The air is frigid; snow is caked onto the sidewalk; the sun still retreats below the horizon before 5:00 PM. Winter is in full swing, and, for many, this seasonal change brings about a significant decrease in mental wellbeing. Combined with the stress of the COVID-19 pandemic, which has resulted in widespread isolation, unemployment, and illness, this winter has taken a particularly large toll on the nation’s mental health. According to the Centers for Disease Control and Prevention, four in ten adults have experienced symptoms of anxiety or depression by the end of 2020, and adolescent emergency department visits related to mental health are at an all-time high. 

The COVID-19 pandemic has left mental health impacts on employees, teachers, and students across the globe, and the Concord Academy community is no exception. Still reeling from the emergency campus closure during the spring semester, many students are struggling with a loss of normalcy and being away from friends, counselors, and other support networks. A senior who wished to remain anonymous reflected on this loss of support: “Although part of this is on me for not asking for more therapy or getting a lesser schedule, the ways in which I get care from other people have also been drastically reduced, so it’s difficult to get help.” According to a report by the American Psychological Association, many of the indicators teachers use to identify students experiencing mental health challenges are no longer available.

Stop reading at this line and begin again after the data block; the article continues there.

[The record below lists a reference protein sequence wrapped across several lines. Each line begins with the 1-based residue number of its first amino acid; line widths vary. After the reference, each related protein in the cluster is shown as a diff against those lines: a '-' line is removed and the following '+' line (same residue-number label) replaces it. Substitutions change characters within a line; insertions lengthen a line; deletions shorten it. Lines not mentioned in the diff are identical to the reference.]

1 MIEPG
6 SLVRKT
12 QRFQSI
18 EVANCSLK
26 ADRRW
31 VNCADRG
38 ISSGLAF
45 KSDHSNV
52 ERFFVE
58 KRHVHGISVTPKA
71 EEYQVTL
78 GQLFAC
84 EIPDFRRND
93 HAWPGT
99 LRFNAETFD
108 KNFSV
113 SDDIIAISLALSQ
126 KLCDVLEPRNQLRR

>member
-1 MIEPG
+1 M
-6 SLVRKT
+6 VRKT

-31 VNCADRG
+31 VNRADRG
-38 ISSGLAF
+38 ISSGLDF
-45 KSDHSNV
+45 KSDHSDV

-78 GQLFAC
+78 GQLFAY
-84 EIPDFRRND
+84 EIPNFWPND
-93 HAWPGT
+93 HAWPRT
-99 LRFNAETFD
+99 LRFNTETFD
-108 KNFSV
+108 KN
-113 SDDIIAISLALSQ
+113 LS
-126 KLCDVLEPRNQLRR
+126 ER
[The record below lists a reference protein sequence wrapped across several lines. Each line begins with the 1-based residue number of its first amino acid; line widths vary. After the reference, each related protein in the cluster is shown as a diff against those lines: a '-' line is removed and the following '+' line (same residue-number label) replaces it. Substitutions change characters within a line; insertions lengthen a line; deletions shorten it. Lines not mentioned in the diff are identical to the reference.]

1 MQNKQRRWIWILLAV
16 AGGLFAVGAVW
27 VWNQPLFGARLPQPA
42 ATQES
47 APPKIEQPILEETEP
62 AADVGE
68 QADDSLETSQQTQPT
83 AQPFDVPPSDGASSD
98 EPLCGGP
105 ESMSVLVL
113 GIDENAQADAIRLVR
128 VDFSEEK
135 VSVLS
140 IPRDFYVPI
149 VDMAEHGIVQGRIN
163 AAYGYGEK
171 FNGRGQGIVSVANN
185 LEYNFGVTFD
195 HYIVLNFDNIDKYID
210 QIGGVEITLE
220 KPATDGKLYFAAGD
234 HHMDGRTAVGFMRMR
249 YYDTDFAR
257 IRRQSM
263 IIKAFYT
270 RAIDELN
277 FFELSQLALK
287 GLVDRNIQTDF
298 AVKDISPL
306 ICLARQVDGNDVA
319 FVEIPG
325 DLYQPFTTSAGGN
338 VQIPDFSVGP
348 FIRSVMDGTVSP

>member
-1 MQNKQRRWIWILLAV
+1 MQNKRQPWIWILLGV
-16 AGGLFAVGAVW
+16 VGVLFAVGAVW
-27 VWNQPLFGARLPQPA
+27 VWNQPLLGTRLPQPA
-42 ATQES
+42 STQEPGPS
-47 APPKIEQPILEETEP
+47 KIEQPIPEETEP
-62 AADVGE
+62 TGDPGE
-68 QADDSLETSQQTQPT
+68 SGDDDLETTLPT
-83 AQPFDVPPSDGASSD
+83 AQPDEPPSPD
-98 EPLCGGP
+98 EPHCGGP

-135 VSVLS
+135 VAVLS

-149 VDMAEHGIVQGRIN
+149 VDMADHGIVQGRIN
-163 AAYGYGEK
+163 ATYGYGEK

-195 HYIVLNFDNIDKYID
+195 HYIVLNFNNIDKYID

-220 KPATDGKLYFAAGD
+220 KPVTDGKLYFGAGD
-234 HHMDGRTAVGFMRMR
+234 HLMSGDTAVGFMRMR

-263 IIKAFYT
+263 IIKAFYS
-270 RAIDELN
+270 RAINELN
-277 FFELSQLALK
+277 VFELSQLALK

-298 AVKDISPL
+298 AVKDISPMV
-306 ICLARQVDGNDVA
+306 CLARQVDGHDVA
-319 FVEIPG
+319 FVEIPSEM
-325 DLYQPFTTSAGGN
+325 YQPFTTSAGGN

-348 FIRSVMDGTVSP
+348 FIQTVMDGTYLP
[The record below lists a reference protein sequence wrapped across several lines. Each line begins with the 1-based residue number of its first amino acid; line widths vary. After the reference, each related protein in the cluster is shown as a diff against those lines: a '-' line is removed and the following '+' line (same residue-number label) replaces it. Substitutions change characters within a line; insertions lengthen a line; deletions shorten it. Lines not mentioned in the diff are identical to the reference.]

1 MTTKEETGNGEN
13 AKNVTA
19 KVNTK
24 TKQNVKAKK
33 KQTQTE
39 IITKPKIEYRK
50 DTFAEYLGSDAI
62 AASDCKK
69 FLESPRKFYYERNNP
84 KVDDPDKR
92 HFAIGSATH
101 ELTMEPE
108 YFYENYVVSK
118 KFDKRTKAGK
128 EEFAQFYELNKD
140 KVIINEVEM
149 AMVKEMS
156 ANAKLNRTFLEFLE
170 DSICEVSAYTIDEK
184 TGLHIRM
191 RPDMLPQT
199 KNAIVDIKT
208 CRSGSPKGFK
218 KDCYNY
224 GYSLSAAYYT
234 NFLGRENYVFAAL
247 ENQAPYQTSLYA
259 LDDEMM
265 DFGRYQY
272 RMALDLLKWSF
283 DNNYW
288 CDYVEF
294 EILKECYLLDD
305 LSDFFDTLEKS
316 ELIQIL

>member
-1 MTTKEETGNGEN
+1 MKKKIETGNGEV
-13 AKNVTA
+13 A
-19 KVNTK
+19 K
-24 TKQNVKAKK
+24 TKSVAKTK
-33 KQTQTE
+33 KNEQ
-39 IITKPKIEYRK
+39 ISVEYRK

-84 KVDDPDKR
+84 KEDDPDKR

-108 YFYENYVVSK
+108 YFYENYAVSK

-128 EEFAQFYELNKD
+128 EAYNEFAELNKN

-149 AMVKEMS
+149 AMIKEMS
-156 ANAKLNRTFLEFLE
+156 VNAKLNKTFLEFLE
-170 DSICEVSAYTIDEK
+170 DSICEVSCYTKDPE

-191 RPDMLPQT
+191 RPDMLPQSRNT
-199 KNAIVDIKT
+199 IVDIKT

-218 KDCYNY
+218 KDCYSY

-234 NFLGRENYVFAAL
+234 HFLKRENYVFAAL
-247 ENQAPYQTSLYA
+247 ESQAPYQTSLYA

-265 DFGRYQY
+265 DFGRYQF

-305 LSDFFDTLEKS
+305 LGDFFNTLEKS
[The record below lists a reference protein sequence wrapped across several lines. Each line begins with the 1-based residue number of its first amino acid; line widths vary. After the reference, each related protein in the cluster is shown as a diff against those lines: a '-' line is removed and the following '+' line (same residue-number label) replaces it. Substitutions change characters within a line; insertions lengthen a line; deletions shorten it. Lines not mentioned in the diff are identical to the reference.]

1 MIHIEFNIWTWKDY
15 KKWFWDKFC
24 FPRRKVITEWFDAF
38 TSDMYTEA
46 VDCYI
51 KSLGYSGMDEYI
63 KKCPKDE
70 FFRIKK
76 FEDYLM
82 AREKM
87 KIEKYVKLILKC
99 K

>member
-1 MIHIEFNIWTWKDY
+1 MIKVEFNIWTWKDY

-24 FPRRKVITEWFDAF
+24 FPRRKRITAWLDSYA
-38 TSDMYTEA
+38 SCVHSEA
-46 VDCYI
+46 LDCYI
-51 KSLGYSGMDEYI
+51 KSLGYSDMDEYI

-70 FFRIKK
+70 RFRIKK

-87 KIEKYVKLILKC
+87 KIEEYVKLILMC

After a semester characterized by social isolation and draining virtual classes, returning to campus for hybrid learning this past January has been instrumental in improving mental wellbeing for many CA students. Emmanuel Andrews ’21, a boarding student from New York, shared, “My mental health sucked earlier in the year, and I felt trapped at home during the pandemic.” Once he returned to campus and reacclimated to boarding life, however, Emmanuel’s feelings of suffocation had partially subsided: “The atmosphere is completely different now that I’m at school again. I like seeing lots of different people again, even though it’s not everyone.” 

While many students felt relief initially upon returning to CA, the on-campus experience still remains a far cry from normalcy due to restrictions on social interactions. In order to enforce distancing protocols in classrooms during the hybrid school schedule, in-person students have been divided into two separate cohorts. While Loki Fondeur ’21 was happy to return to campus this past January and reunite with friends and teachers, they shared, “[CA] doesn’t feel the same at 50% capacity. It feels like I’m also at 50% capacity.” Restrictions on students’ social interactions and shared physical spaces, along with the ability to freely interact without a nagging anxiety about exposure to COVID-19, can affect students in unique ways.